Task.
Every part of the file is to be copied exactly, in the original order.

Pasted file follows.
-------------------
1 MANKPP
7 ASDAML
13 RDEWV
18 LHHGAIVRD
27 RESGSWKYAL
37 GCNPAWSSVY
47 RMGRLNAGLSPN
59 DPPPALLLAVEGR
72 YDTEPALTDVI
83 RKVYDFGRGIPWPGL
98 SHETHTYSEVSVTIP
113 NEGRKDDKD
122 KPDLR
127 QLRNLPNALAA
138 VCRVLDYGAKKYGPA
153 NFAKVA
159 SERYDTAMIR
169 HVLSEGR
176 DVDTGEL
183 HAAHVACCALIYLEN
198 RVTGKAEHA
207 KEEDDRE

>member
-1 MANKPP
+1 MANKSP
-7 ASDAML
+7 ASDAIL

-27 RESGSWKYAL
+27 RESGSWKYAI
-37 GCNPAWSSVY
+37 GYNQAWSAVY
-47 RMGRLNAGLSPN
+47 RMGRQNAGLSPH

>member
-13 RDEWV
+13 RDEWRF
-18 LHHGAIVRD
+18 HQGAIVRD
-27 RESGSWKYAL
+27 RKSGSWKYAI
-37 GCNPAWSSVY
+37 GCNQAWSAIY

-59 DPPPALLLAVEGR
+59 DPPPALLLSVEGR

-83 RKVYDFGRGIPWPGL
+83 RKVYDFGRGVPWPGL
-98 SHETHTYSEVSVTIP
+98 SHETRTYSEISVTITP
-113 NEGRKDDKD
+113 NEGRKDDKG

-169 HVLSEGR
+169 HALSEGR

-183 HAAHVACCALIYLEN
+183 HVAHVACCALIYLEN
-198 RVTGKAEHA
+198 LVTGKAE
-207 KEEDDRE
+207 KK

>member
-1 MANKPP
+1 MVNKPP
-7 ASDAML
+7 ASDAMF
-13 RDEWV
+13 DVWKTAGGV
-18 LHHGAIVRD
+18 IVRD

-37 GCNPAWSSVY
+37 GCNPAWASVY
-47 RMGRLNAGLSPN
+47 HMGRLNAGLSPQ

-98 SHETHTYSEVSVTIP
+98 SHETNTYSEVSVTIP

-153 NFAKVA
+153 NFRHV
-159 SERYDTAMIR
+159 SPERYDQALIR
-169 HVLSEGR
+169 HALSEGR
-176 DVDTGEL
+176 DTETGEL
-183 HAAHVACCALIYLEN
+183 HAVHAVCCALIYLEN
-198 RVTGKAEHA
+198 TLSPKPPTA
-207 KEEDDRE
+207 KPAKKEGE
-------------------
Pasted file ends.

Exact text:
1 MANKPP
7 ASDAML
13 RDEWV
18 LHHGAIVRD
27 RESGSWKYAL
37 GCNPAWSSVY
47 RMGRLNAGLSPN
59 DPPPALLLAVEGR
72 YDTEPALTDVI
83 RKVYDFGRGIPWPGL
98 SHETHTYSEVSVTIP
113 NEGRKDDKD
122 KPDLR
127 QLRNLPNALAA
138 VCRVLDYGAKKYGPA
153 NFAKVA
159 SERYDTAMIR
169 HVLSEGR
176 DVDTGEL
183 HAAHVACCALIYLEN
198 RVTGKAEHA
207 KEEDDRE

>member
-1 MANKPP
+1 MANKSP
-7 ASDAML
+7 ASDAIL

-27 RESGSWKYAL
+27 RESGSWKYAI
-37 GCNPAWSSVY
+37 GYNQAWSAVY
-47 RMGRLNAGLSPN
+47 RMGRQNAGLSPH

>member
-13 RDEWV
+13 RDEWRF
-18 LHHGAIVRD
+18 HQGAIVRD
-27 RESGSWKYAL
+27 RKSGSWKYAI
-37 GCNPAWSSVY
+37 GCNQAWSAIY

-59 DPPPALLLAVEGR
+59 DPPPALLLSVEGR

-83 RKVYDFGRGIPWPGL
+83 RKVYDFGRGVPWPGL
-98 SHETHTYSEVSVTIP
+98 SHETRTYSEISVTITP
-113 NEGRKDDKD
+113 NEGRKDDKG

-169 HVLSEGR
+169 HALSEGR

-183 HAAHVACCALIYLEN
+183 HVAHVACCALIYLEN
-198 RVTGKAEHA
+198 LVTGKAE
-207 KEEDDRE
+207 KK

>member
-1 MANKPP
+1 MVNKPP
-7 ASDAML
+7 ASDAMF
-13 RDEWV
+13 DVWKTAGGV
-18 LHHGAIVRD
+18 IVRD

-37 GCNPAWSSVY
+37 GCNPAWASVY
-47 RMGRLNAGLSPN
+47 HMGRLNAGLSPQ

-98 SHETHTYSEVSVTIP
+98 SHETNTYSEVSVTIP

-153 NFAKVA
+153 NFRHV
-159 SERYDTAMIR
+159 SPERYDQALIR
-169 HVLSEGR
+169 HALSEGR
-176 DVDTGEL
+176 DTETGEL
-183 HAAHVACCALIYLEN
+183 HAVHAVCCALIYLEN
-198 RVTGKAEHA
+198 TLSPKPPTA
-207 KEEDDRE
+207 KPAKKEGE